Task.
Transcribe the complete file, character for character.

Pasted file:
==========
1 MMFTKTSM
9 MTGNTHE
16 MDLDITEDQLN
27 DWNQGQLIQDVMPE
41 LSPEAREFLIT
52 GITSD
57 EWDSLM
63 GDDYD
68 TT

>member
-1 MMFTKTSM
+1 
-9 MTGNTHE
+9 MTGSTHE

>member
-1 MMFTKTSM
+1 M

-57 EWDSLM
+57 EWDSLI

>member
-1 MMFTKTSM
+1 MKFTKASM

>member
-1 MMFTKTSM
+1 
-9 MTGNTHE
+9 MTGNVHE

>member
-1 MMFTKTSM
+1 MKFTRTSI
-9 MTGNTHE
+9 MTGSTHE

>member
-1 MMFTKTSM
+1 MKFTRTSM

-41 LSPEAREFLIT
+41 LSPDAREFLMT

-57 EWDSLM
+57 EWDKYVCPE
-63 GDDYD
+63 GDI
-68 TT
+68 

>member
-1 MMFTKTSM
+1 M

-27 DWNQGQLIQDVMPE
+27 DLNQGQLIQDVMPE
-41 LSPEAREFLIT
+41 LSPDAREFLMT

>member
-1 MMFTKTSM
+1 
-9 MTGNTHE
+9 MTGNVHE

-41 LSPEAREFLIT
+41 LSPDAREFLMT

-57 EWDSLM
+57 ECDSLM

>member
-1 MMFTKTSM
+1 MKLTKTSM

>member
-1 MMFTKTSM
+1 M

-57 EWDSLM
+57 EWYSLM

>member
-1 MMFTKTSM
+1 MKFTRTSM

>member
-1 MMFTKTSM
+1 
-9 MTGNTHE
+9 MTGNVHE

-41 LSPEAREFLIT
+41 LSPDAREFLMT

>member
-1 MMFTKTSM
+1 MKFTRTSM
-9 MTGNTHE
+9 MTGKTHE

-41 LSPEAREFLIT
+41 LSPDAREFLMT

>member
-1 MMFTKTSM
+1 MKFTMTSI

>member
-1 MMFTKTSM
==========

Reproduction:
1 MMFTKTSM
9 MTGNTHE
16 MDLDITEDQLN
27 DWNQGQLIQDVMPE
41 LSPEAREFLIT
52 GITSD
57 EWDSLM
63 GDDYD
68 TT

>member
-1 MMFTKTSM
+1 
-9 MTGNTHE
+9 MTGSTHE

>member
-1 MMFTKTSM
+1 M

-57 EWDSLM
+57 EWDSLI

>member
-1 MMFTKTSM
+1 MKFTKASM

>member
-1 MMFTKTSM
+1 
-9 MTGNTHE
+9 MTGNVHE

>member
-1 MMFTKTSM
+1 MKFTRTSI
-9 MTGNTHE
+9 MTGSTHE

>member
-1 MMFTKTSM
+1 MKFTRTSM

-41 LSPEAREFLIT
+41 LSPDAREFLMT

-57 EWDSLM
+57 EWDKYVCPE
-63 GDDYD
+63 GDI
-68 TT
+68 

>member
-1 MMFTKTSM
+1 M

-27 DWNQGQLIQDVMPE
+27 DLNQGQLIQDVMPE
-41 LSPEAREFLIT
+41 LSPDAREFLMT

>member
-1 MMFTKTSM
+1 
-9 MTGNTHE
+9 MTGNVHE

-41 LSPEAREFLIT
+41 LSPDAREFLMT

-57 EWDSLM
+57 ECDSLM

>member
-1 MMFTKTSM
+1 MKLTKTSM

>member
-1 MMFTKTSM
+1 M

-57 EWDSLM
+57 EWYSLM

>member
-1 MMFTKTSM
+1 MKFTRTSM

>member
-1 MMFTKTSM
+1 
-9 MTGNTHE
+9 MTGNVHE

-41 LSPEAREFLIT
+41 LSPDAREFLMT

>member
-1 MMFTKTSM
+1 MKFTRTSM
-9 MTGNTHE
+9 MTGKTHE

-41 LSPEAREFLIT
+41 LSPDAREFLMT

>member
-1 MMFTKTSM
+1 MKFTMTSI

>member
-1 MMFTKTSM